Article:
He’s had a weekday job for even longer, where he does IT programming for a medical company. But he graduated with his bachelor’s in Biology and Chemistry at the University of Texas-Arlington, then went on to complete his master’s in Biology at the University of North Texas. Volunteering at the Zoo, for him, is a way to exercise his knowledge in a meaningful way.

In 1987, he started out answering guests’ questions as a docent. After his first few months, a reptile keeper took him behind the scenes to give him an impromptu “evaluation.” This simply involved seeing how well he could handle the animals. After he handled a snake with no fear, he became a Keeper’s Aide Volunteer.

In July 1991, Bob Butsch was recognized at Dallas Zoo's volunteer of the month.

In July 1991, Bob Butsch was recognized at Dallas Zoo’s volunteer of the month.

Ever since, he’s worked with various animals in the Herpetarium, including amphibians and reptiles of all kinds. He’s done every job available to volunteers for this department. While he has helped in several different ways, he still must follow the rules specific to volunteers, despite his long career of volunteering.

“As a volunteer, I’m only allowed to do certain jobs,” he said. “In the reptile department, it is very important to follow the rules, because of the dangers that are present with venomous creatures.”

Yet he’s been around on Saturdays for so long that nobody has to watch over his shoulder as he goes about his work. “It’s really flattering when I come in,” he said. “They hardly bat an eye.” That’s the ultimate sign of trust that he’ll do the job right.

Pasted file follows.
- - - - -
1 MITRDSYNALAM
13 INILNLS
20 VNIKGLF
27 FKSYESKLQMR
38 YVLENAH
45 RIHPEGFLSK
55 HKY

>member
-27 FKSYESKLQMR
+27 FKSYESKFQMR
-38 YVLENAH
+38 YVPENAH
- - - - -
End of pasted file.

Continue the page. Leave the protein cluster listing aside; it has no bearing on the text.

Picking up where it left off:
He’s seen many changes at the Zoo over the years, like the fact that the Herpetarium used to be an aviary, with birds and reptiles coexisting in the same building. He’s also lived through the replacement of the entire AC unit, taking care of animals out in the lobby so they were out of the way for the workers. And construction, lots of construction, as the Zoo remodeled and improved exhibits.

So why has he continued to volunteer 50 Saturdays out of the year for 29 years? The answer is simple: “The work I do is therapeutic for me, and it’s wonderful to come work in an environment full of happy friendly people who really love what they do.”

As for us at the Zoo, we love having such a dedicated and happy volunteer helping us build a better world for animals.

For information on how you can volunteer at the Zoo, check out our Volunteer page.